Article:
General Program Information
In preparing for the Program, it is important to recognize that you will be participating in neither a highly structured tour-based trip, nor a strictly classroom-based academic experience. Instead, you will be involved in a program that will ask you to develop a deep understanding of and connection to the people and culture of the host country and that will challenge you to build the confidence, skills, and abilities necessary to connect and engage on this level. You will get the most out of your experience if you approach the summer with an open mind, patience, and enthusiasm.
The Program begins with an in-depth cross-cultural orientation to introduce students to the host country and culture. The orientation will take place on the first day of the Program. This time enables students and group leaders to become accustomed to one another and form a network that will provide vital support throughout the one-week experiential experience. From the moment you arrive in the host country, you will engage in discussions and activities with your group and group leaders as well as with in-country experts to better acquaint you with life in the host country. Throughout orientation, you will acquire “survival” language skills, discuss cultural differences, become familiar with the orientation city, and prepare for the rest of your program. This fast-paced orientation often includes learning about local markets, museums, and important historical, artistic, or architectural sites. Orientation is designed to foster your confidence and provide preparation for deeper immersion in the host culture.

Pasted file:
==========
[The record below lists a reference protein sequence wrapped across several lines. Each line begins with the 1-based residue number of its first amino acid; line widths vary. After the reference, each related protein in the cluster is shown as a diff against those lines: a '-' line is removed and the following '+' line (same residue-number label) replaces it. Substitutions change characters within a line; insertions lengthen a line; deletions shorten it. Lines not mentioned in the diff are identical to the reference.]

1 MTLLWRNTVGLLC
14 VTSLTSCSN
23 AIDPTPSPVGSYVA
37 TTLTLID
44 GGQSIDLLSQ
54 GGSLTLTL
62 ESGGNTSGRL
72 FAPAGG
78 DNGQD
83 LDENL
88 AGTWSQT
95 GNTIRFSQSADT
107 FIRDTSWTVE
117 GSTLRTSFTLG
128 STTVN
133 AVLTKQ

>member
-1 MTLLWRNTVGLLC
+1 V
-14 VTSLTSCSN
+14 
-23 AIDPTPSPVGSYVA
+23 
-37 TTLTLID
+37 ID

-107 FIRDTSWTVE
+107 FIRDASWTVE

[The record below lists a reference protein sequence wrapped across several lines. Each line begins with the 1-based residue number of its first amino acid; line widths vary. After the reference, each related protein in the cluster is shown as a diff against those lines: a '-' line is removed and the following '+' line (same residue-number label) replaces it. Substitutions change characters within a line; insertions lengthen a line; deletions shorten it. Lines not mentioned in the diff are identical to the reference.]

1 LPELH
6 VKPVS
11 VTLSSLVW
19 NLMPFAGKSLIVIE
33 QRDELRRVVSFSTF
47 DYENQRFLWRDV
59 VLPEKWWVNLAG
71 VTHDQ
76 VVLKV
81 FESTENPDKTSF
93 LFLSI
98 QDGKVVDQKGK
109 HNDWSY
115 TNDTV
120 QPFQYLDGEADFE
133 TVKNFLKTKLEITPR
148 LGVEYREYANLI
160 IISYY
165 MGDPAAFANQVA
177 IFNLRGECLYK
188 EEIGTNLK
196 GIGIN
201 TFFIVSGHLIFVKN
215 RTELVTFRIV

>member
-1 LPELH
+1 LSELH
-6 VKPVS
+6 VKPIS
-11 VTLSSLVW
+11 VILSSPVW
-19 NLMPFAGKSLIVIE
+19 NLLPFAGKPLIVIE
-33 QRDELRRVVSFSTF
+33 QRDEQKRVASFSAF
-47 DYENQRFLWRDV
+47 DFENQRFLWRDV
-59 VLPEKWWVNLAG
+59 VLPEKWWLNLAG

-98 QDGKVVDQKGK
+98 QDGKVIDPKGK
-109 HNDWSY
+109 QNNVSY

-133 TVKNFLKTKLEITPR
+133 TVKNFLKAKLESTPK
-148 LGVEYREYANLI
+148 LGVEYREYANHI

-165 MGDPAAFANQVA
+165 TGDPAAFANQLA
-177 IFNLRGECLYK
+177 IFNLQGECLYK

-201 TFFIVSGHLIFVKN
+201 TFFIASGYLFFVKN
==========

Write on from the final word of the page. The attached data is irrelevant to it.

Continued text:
The Program group will develop its own identity throughout the course of the program. Most likely, your group experience will be a significant part of your overall experience. During the Program, your group and group leaders usually become like family, sharing in the joys and bonding over the challenges of your summer abroad. Program groups promote an atmosphere of understanding, acceptance, learning, and growth. Just as Program fellows are introduced to the heterogeneity of many host communities, so too do they learn an incredible amount about the diversity within their own country from their fellow fellows. Interestingly, many fellows learn as much about the United States as they do about the country they are visiting.
Luggage and Packing